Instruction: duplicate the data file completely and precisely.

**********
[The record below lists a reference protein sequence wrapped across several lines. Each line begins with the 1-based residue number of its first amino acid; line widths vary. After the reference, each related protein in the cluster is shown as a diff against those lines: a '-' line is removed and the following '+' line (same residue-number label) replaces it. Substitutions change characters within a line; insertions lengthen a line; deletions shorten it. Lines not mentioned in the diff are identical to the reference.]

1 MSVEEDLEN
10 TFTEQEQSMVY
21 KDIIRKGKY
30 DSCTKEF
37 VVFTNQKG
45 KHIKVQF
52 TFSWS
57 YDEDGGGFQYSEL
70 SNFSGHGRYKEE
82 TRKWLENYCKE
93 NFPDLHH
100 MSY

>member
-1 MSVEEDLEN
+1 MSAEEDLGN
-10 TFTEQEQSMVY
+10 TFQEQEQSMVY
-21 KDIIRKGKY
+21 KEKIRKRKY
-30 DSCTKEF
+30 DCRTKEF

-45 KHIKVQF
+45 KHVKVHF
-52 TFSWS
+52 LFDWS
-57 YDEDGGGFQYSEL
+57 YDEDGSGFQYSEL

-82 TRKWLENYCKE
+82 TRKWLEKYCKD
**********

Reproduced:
[The record below lists a reference protein sequence wrapped across several lines. Each line begins with the 1-based residue number of its first amino acid; line widths vary. After the reference, each related protein in the cluster is shown as a diff against those lines: a '-' line is removed and the following '+' line (same residue-number label) replaces it. Substitutions change characters within a line; insertions lengthen a line; deletions shorten it. Lines not mentioned in the diff are identical to the reference.]

1 MSVEEDLEN
10 TFTEQEQSMVY
21 KDIIRKGKY
30 DSCTKEF
37 VVFTNQKG
45 KHIKVQF
52 TFSWS
57 YDEDGGGFQYSEL
70 SNFSGHGRYKEE
82 TRKWLENYCKE
93 NFPDLHH
100 MSY

>member
-1 MSVEEDLEN
+1 MSAEEDLGN
-10 TFTEQEQSMVY
+10 TFQEQEQSMVY
-21 KDIIRKGKY
+21 KEKIRKRKY
-30 DSCTKEF
+30 DCRTKEF

-45 KHIKVQF
+45 KHVKVHF
-52 TFSWS
+52 LFDWS
-57 YDEDGGGFQYSEL
+57 YDEDGSGFQYSEL

-82 TRKWLENYCKE
+82 TRKWLEKYCKD